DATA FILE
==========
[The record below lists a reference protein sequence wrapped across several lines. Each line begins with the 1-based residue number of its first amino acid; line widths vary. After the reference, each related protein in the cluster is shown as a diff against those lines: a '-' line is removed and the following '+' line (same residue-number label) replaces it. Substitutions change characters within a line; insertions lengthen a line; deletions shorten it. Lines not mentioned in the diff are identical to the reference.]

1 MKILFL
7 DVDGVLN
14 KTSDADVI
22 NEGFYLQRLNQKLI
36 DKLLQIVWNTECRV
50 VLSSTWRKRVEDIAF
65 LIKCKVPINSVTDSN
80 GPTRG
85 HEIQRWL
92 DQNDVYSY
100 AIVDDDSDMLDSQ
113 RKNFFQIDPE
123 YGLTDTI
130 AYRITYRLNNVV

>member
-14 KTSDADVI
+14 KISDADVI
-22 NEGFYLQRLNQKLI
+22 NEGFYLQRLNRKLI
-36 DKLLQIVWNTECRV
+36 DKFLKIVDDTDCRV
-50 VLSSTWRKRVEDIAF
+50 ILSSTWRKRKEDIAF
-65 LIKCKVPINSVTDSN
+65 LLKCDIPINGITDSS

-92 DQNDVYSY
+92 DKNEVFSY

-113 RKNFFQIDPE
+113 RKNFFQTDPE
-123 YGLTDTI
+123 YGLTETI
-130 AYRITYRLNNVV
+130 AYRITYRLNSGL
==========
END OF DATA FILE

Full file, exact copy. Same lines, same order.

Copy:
[The record below lists a reference protein sequence wrapped across several lines. Each line begins with the 1-based residue number of its first amino acid; line widths vary. After the reference, each related protein in the cluster is shown as a diff against those lines: a '-' line is removed and the following '+' line (same residue-number label) replaces it. Substitutions change characters within a line; insertions lengthen a line; deletions shorten it. Lines not mentioned in the diff are identical to the reference.]

1 MKILFL
7 DVDGVLN
14 KTSDADVI
22 NEGFYLQRLNQKLI
36 DKLLQIVWNTECRV
50 VLSSTWRKRVEDIAF
65 LIKCKVPINSVTDSN
80 GPTRG
85 HEIQRWL
92 DQNDVYSY
100 AIVDDDSDMLDSQ
113 RKNFFQIDPE
123 YGLTDTI
130 AYRITYRLNNVV

>member
-14 KTSDADVI
+14 KISDADVI
-22 NEGFYLQRLNQKLI
+22 NEGFYLQRLNRKLI
-36 DKLLQIVWNTECRV
+36 DKFLKIVDDTDCRV
-50 VLSSTWRKRVEDIAF
+50 ILSSTWRKRKEDIAF
-65 LIKCKVPINSVTDSN
+65 LLKCDIPINGITDSS

-92 DQNDVYSY
+92 DKNEVFSY

-113 RKNFFQIDPE
+113 RKNFFQTDPE
-123 YGLTDTI
+123 YGLTETI
-130 AYRITYRLNNVV
+130 AYRITYRLNSGL